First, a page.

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Friday, December 7, 2012
At LB, Te'o looks to make Heisman history

By Matt Fortuna

Hugh Green looks at the evolution of football over time and cannot feign surprise when seeing that no exclusively defensive player has ever walked away with the college game's most prized individual award. But that doesn't mean he thinks it's right.

From spread offense variations to wider definitions of "unnecessary roughness," from 7-on-7 passing leagues all the way back to the legalization of the forward pass, Green sees one common theme as the sport has progressed.

"They have not made a rule change where offenses have the opportunity to score less points," said Green, the former Pitt and later Buccaneers and Dolphins star defensive end. "They always have rule changes that hamper the defense so that the offense can score more points. Like everything else that happens over the decades with that, defenses adjust. They make the offenses come up with another rule, which is the formula of why a defensive player is so important and why he should be characterized into that major award."

That major award is the Heisman Trophy, which will be given Saturday night to one of three finalists: Texas A&M quarterback Johnny Manziel, Kansas State quarterback Collin Klein or Notre Dame linebacker Manti Te'o.

Manti Te'o
Manti Te'o has already garnered several awards, but can he add the Heisman to his trophy case?
No solely defensive player has notched the Heisman, with Michigan cornerback Charles Woodson being the lone winner (1997) who played mostly defense, though he also took reps at receiver and on special teams.

Green's 1980 season -- which featured 123 tackles, 17 sacks and four fumble recoveries -- earned him a second-place finish in 1980 behind South Carolina running back George Rogers. Green is closest to accept the famous stiff-arming trophy soley as a defender. (Iowa tackle Alex Karras finished second in 1957, too.)

That could change if Te'o's name is called this weekend at the Best Buy Theater in Times Square.

"I think first and foremost, for me it would be a great honor for my team," Te'o said. "Without my team, I wouldn't be a Heisman candidate. If we weren't 120, I wouldn't be a Heisman candidate. So without my team and their help, I wouldn't be going to New York. But definitely if I were to win and representing my school and my team and my family and defensive players in general, it would definitely be a great step for all of us.

"If it doesn't happen, then whoever does win it is truly deserving of the award. Anything, whatever happens, it's going to be good."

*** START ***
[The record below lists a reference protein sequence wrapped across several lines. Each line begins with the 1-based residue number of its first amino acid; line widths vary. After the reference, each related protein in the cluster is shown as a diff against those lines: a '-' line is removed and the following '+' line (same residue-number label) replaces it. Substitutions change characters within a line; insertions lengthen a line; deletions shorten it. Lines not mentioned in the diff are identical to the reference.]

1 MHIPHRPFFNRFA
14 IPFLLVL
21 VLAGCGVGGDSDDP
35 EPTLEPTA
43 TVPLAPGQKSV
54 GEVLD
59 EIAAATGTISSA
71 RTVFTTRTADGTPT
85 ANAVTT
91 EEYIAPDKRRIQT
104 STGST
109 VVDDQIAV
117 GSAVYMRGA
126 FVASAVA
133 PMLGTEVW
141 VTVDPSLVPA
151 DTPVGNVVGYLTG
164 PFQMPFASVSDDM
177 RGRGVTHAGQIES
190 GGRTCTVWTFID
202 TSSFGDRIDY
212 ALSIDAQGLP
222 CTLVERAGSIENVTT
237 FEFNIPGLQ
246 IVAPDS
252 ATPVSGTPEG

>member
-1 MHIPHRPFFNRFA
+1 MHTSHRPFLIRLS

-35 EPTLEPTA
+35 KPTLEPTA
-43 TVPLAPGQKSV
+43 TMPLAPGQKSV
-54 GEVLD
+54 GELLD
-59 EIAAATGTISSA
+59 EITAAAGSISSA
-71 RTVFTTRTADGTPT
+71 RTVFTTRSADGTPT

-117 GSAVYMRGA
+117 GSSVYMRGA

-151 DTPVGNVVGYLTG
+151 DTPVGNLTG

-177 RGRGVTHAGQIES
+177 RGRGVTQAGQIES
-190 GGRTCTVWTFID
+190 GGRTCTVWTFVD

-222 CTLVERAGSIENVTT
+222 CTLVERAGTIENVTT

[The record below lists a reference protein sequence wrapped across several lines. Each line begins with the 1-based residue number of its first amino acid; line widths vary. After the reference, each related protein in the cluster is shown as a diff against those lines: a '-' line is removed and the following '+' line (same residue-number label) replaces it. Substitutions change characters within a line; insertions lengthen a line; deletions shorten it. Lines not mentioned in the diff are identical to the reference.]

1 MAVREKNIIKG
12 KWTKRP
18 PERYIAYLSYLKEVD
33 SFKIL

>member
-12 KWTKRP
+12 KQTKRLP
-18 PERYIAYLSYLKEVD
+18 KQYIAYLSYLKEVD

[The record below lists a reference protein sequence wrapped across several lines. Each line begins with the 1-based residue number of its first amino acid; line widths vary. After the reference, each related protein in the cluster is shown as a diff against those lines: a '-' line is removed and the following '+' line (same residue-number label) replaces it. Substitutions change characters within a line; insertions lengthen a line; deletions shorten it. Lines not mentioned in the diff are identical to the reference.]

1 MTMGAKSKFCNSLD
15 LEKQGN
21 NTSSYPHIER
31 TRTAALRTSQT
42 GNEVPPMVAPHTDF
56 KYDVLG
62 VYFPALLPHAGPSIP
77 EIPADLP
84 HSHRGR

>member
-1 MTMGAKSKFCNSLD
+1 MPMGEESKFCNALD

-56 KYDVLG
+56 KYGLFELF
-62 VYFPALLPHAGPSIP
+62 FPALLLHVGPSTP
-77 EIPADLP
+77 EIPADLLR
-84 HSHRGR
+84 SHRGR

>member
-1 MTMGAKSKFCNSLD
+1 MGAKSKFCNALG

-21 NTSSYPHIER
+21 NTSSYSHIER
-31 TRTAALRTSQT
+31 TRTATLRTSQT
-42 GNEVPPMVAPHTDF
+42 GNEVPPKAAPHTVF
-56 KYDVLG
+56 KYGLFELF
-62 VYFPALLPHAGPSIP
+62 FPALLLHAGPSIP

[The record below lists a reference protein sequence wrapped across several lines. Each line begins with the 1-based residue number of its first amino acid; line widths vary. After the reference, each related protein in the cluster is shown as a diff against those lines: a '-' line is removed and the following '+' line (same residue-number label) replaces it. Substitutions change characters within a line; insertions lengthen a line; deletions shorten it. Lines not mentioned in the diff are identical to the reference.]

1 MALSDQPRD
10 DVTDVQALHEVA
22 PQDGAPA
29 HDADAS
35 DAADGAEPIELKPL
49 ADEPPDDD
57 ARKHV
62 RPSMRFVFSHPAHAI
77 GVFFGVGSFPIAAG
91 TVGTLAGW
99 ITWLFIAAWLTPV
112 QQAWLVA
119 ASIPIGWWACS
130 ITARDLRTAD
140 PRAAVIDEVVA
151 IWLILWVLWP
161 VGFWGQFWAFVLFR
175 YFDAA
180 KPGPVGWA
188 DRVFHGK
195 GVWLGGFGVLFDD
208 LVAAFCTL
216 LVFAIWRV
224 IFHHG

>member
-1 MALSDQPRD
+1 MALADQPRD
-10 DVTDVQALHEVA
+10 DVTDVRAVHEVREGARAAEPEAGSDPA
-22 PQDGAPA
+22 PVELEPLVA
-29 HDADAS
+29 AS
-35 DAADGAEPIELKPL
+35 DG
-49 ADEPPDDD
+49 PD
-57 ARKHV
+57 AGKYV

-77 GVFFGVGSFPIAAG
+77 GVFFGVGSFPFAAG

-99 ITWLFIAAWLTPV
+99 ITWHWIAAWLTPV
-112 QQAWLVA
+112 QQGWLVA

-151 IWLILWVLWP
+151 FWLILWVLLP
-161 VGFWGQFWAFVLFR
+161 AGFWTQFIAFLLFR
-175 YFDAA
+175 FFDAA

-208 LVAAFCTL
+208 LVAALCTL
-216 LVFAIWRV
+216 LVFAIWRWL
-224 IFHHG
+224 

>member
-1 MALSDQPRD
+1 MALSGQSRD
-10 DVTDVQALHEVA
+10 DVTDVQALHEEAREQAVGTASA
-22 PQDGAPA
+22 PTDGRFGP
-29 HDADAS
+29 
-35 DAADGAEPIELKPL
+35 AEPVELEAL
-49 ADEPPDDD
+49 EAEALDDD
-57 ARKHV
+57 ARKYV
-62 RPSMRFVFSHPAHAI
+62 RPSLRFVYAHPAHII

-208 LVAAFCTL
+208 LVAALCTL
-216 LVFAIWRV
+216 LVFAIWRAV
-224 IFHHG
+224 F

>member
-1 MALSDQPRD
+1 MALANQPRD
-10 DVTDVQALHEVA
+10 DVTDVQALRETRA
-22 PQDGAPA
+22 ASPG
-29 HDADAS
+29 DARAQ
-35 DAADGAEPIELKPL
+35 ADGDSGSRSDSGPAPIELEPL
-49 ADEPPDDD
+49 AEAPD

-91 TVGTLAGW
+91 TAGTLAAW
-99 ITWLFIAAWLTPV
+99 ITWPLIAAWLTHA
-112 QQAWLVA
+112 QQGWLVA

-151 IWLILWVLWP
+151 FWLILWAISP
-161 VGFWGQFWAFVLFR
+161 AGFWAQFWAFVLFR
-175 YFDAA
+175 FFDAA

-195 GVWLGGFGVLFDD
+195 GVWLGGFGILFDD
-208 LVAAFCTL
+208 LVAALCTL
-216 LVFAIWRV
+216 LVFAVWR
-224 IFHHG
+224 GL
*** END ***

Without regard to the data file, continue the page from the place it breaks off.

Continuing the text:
Manziel is considered the front-runner following an SEC-record 4,600 yards of total offense for the 10-2 Aggies. The redshirt freshman has the catchy nickname ("Johnny Football") and signature moment (last month's upset of then-No. 1 and defending champion Alabama) that have been Heisman hallmarks, based on history.

Working in Te'o's favor are nine takeaways (seven picks, two fumble recoveries), which are tied for the national lead, along with 103 tackles and the label of best player on the nation's No. 1 and only bowl-eligible undefeated team. Notre Dame's seven Heisman winners are tied with Ohio State for most of all time.

"People characterize what a defensive player does and doesn't do, which is score points," Green said. "I thought each and every time, [Te'o's] interceptions either prevented a touchdown or put his offense in position to score a touchdown or kick field goals. So it can be warranted that he does score points."

Te'o also has the character element, an often-overlooked part of the Heisman Trust mission statement, and something he has embodied in overcoming the deaths of his grandmother and his girlfriend within hours of each other earlier this season.

"There are so many superlatives that you can use about players throughout the country," Irish coach Brian Kelly said. "He's a college football player. He loves the game. He's passionate about the game. He's 21 years old and he acts like that. When he walks into a room, there's an energy and a passion for what he does.

"He raises the level of accountability amongst his teammates, and when you have that kind of energy and that kind of personality, it rubs off on everybody. He's a college football player that loves the game and he elevates the play of others around him."

Still, Te'o faces an uphill climb. Only seven defensive players have even been invited to the Heisman ceremony since players first began attending in 1981, the most recent being LSU fifth-place finisher Tyrann Mathieu last year. The Honey Badger, like Woodson, also made a big special teams impact and, like Manziel, also boasted the catchy nickname.

Nebraska tackle Ndamukong Suh's invite to New York following his monstrous 2009 campaign -- 85 tackles, 24 tackles for loss, 12 sacks, 26 hurries, three blocked kicks -- marked the first top-five finish by a defense-only player in 18 years.

That history was not lost on Suh, who was reminded of it everywhere he went after a Big 12 title game loss to Texas in which he notched seven tackles for loss, 4.5 sacks and two hurries. He felt he had a decent shot at winning, but he also knew that the crowded field that year could create some unpredictability, as he was joined in New York by a past winner (Tim Tebow) and two players who would face off in the national title game (Colt McCoy and winner Mark Ingram), along with Toby Gerhart.

"It's unfortunate that defensive guys don't get a better look," said Suh, who finished fourth and is now with the Lions. "I'm happy for Manti Te'o. I'll definitely be rooting for him. If I could vote for him, I'd definitely vote for him.

"I only saw one game of him playing, when he played against Oklahoma, but he seemed like a very dominant defensive player and I wish him the best, especially since I'm on the same side of the ball as him."